KENT -- Kent State University is looking for ways to expand and improve the campus, highlighted by a master plan that could give insight to what the campus may look like in 10 years.

According to Tom Euclide, vice president of facilities planning and operations, the master plan will put a pause on most construction, compared to prior years.

"We're going to be evaluating the campus and how it is utilized," Euclide said. "We've hired a consultant and that person will have a huge team that will look at all the data to determine how our space is going to be used and how we are growing. They'll be looking at the city's housing study and our athletic master plan that we created a couple years ago."

Euclide said the process will take more than a year. It will give the university an idea of where buildings and sidewalks can be added, where it can go and why.

"It gives us a chance to look into the future and help us continue to grow," Euclide said. "We'll kick off this in a few weeks. Some of the things we are looking into is what to do with the recently closed KSU Golf Course.

"We're going to look into determining if we should sell it or offer it up to a developer to see if it could better serve the community. It'll also be looking at our major fundraising efforts and where future facilities should go."


Last fall, plans for a new KSU College of Business building were announced. The university is looking to raise between $50 million and $60 million for the new building.

"We're in the fundraising stage right now," Euclide said. "It's a huge project. We just have to find donors willing to invest in the project."

Early renderings show a three-story building of about 150,000 square feet to be located on the corner of Summit Street and Campus Center Drive.

The current Business Administration Building at 475 Terrace Drive was constructed in 1971 and is 110,000 square feet, which is not enough to house all of the business programs. Currently, business classes are held in nine buildings on campus.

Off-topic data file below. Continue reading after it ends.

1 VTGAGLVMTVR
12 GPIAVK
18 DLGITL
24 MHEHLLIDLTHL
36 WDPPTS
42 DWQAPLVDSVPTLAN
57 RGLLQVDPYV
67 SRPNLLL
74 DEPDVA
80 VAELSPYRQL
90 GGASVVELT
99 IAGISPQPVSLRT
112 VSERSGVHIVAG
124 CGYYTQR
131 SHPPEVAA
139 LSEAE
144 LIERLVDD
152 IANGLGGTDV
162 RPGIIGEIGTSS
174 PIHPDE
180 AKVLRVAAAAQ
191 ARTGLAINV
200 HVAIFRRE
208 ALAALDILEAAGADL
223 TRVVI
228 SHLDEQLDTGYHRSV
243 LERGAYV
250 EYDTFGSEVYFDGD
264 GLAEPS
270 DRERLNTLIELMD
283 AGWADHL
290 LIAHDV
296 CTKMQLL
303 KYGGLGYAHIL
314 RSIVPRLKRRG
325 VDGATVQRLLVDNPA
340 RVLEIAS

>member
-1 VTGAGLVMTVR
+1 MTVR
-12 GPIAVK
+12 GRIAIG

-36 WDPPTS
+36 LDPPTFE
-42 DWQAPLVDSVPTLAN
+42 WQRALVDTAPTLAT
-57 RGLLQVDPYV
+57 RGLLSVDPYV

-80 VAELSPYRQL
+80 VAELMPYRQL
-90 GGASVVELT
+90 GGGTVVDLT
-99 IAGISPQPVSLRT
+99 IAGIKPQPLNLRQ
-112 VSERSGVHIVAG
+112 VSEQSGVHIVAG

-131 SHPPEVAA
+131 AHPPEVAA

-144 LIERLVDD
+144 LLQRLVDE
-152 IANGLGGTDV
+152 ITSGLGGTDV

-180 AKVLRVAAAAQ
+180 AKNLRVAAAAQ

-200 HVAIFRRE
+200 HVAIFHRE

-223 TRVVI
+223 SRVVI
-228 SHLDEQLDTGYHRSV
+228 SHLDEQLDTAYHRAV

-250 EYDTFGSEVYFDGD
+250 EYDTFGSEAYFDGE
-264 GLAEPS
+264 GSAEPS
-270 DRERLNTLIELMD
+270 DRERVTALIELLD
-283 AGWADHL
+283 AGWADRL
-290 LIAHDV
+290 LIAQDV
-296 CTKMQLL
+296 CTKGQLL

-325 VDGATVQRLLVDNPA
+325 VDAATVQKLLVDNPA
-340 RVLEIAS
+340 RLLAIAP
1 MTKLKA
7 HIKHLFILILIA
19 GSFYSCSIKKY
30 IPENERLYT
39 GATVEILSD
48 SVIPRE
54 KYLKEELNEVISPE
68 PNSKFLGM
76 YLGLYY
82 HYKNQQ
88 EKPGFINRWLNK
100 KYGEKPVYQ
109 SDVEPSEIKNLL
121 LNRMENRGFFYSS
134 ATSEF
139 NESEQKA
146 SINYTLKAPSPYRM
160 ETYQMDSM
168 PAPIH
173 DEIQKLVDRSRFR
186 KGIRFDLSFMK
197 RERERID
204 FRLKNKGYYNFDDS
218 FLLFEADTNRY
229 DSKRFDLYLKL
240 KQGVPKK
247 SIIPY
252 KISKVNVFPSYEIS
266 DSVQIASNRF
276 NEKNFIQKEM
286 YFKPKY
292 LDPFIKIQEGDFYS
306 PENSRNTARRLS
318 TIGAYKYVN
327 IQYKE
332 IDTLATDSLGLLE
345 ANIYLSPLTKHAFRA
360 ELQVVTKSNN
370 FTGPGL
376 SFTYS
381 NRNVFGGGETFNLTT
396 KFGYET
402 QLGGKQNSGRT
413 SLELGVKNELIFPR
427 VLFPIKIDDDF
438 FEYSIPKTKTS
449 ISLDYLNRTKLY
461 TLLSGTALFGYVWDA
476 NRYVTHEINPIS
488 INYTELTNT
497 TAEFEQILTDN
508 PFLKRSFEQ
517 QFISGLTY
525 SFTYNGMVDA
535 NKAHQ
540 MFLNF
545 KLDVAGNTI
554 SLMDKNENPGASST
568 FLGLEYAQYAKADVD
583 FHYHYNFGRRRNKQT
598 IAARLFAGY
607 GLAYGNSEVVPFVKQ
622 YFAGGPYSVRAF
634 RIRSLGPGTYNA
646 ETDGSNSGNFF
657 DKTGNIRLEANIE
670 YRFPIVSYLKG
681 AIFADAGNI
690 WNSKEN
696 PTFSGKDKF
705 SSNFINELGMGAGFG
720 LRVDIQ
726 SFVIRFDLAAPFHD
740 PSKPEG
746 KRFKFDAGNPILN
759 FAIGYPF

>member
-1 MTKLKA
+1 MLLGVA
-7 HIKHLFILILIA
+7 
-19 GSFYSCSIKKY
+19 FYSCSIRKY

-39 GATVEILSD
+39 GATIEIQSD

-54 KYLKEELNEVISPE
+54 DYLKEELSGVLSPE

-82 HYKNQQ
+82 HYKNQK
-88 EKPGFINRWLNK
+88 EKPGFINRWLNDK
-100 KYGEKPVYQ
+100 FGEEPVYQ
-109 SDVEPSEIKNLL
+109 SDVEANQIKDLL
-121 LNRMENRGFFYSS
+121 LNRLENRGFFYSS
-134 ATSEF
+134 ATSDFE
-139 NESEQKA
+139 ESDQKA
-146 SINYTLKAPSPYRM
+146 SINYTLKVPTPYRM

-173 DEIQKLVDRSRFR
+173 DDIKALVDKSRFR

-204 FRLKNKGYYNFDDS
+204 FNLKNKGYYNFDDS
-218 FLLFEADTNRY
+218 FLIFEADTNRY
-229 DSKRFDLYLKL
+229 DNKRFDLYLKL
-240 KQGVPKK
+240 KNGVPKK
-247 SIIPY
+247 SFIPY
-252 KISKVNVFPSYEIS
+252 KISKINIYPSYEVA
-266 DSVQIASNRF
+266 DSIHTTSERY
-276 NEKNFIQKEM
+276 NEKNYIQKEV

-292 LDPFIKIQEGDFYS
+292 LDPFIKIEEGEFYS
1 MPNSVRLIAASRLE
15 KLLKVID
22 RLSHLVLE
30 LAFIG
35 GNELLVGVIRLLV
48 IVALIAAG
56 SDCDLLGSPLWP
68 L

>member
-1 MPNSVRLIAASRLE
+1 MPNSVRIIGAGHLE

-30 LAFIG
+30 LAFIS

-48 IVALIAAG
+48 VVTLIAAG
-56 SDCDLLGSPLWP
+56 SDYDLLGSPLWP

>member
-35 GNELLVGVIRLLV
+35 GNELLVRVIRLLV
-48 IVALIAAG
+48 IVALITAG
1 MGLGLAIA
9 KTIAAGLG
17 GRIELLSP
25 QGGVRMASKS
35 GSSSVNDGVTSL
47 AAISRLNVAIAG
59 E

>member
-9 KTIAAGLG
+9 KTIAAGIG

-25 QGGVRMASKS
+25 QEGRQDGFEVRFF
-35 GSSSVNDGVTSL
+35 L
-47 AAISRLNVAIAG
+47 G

Perhaps KSU's biggest construction project in 2017 will be the completion of the new Integrated Science Building between the main library and Summit Street.

Construction of the $37.5 million, 54,000-square-foot building began in the fall of 2015. It will include public common areas, instructional classrooms and labs for chemistry, biology and physics; research lab space and faculty offices, and an additional 13,500 square feet in the basement for future development.

"Right now, the drywall is being installed and the utilities are coming in," Euclide said. "We have a long way to go in that department, but we are on schedule for the building to be open for fall semester."


Taylor Hall also is being renovated.

"After the architecture department moved into their own building, we emptied Taylor Hall," Euclide said. "Communication Studies moved out temporarily so the building is empty right now. The mechanical and electrical system are being replaced.

"Bathrooms are being replaced and a new floor layout is in the works for the College of Visual Communications and Designs, as well as communication studies. That should also be done by fall semester."

A project set for this summer will be a $3 million renovation project in Moulton Hall for the College of Public Health.

"We're going to be moving the dean's office into Moulton Hall, as well as building teacher laboratories on the second floor and research labs on the third floor. We will be able to give a good main street presence to our College of Public Health in one building."

A renovation to the MAC Center also is in the works, with a focus on the interior of the building. The goal is to attract more fans inside the arena for sporting events.


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